America's Cup in chaos - part 2

We continue our contemplation of the new smaller catamaran and the elusive America's Cup 'legacy'

Thursday April 2nd 2015, Author: James Boyd, Location: none selected

Since our first installment of this article, it has been confirmed that the new AC48-50 (details yet to be announced) will replace the AC62 as the boat for the 34th America's Cup. Emirates Team New Zealand has said it will go to the America's Cup Arbitration Panel to determine if the contract it believes it has with ACEA agreeing that Auckland would host the America's Cup Qualifiers in 2017 must be respected. Luna Rossa, initially stating that it would withdraw its challenge from the 34th America's Cup if the goalposts were moved so significantly at this late stage, but are allegedly negotiating now...(oops - spoke too soon). In favour of the change, Ben Ainslie has aired his opinions about how a smaller boat is essential for the future of the America's Cup in an article on the Daily Telegraph website.

America’s Cup Qualifier – Auckland or not?

Just to recap, when the Protocol was published it indicated that the part of the America’s Cup, that has traditionally been the Louis Vuitton Challenger Selection series to determine the 'most worthy Challenger', is this time to be divided in two. First all teams, controversially including the Defender, will compete in the America’s Cup Qualifiers, which the Protocol states will be held in a venue other than Bermuda. The top four challengers from this then go through to race in the America’s Cup Challenger Playoffs to be held in the AC venue.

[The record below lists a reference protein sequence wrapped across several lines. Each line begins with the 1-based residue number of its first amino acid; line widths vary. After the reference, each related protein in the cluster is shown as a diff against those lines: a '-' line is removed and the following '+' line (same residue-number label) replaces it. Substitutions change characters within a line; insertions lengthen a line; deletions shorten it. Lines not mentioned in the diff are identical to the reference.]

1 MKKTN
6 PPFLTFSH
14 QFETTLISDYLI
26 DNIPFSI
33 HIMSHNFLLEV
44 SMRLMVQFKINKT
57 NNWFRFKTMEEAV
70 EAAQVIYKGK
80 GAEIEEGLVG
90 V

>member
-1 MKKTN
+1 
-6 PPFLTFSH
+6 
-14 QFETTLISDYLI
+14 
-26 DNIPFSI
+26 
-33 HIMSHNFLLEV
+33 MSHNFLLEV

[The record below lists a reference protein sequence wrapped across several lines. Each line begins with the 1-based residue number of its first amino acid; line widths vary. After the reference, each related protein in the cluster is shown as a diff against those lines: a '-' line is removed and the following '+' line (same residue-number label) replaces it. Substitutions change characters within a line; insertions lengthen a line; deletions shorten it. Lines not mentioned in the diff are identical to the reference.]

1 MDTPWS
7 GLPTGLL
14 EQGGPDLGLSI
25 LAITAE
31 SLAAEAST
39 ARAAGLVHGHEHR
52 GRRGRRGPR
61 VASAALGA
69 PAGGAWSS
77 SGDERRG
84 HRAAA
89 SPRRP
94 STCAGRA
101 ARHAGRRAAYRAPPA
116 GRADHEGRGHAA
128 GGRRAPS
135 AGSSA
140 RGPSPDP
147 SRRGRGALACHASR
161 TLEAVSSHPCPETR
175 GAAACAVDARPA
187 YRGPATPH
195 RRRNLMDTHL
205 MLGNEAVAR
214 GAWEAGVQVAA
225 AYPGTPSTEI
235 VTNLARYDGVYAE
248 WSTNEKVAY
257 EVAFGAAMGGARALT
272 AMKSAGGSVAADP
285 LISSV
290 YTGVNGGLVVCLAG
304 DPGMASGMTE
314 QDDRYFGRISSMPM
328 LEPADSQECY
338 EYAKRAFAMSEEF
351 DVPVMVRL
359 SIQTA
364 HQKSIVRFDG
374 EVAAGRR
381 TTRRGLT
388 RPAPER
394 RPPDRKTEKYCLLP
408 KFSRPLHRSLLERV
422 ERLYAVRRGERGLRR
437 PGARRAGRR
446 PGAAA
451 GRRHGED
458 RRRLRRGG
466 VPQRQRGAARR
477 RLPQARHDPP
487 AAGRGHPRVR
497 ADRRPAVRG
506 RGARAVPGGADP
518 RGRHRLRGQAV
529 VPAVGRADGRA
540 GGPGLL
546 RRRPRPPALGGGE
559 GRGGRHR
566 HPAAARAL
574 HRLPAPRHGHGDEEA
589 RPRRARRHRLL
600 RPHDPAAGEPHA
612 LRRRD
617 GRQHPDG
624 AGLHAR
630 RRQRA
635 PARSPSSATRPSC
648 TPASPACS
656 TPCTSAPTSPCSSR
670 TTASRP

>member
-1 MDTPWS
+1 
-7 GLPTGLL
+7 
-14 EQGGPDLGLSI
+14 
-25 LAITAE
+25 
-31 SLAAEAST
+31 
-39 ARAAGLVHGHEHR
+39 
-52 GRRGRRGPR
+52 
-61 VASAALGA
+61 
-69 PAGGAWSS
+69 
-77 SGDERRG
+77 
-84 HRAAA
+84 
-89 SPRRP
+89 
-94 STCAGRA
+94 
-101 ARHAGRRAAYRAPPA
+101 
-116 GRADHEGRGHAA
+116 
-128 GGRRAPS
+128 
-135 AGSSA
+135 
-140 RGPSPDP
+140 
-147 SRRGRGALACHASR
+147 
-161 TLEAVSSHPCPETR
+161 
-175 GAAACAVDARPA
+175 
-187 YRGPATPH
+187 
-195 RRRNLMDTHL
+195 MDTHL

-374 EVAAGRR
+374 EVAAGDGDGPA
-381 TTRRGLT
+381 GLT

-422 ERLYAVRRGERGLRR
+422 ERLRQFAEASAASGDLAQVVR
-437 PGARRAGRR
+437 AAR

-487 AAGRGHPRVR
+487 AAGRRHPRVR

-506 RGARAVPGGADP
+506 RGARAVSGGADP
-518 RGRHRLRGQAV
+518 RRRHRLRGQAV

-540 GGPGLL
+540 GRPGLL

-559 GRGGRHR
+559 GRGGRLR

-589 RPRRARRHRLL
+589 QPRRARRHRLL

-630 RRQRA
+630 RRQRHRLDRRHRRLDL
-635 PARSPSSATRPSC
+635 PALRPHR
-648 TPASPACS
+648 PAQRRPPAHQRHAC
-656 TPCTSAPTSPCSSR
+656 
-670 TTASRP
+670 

We were led to believe that Auckland was going to be announced as the venue for the AC Qualifiers during the second week in March. However it appears this was scuppered the moment Emirates Team New Zealand sided with Luna Rossa in its opposition to the boat change.

Following the latest shenanigans finding favour at the moment is hosting the Qualifiers in Bermuda. This would be good news for the challengers. We have long held the view that holding the America's Cup Qualifiers in a venue other than Bermuda, particularly one with significantly different conditions to Bermuda, would put them at a significant disadvantage over the Defender (Oracle Team USA). While they would have to develop boats to be competitive in both the AC Qualifier venue AND Bermuda, the defender will be able to concentrate on developing its boat solely for Bermuda (while Oracle Team USA is permitted to race in the AC Qualifiers, this will count for nothing). So for example given that teams are restricted in the number of foils they can build, Challengers will have to divide up this limited but crucial resource optimising them for two venues, while Oracle Team USA can focus solely on one, Bermuda.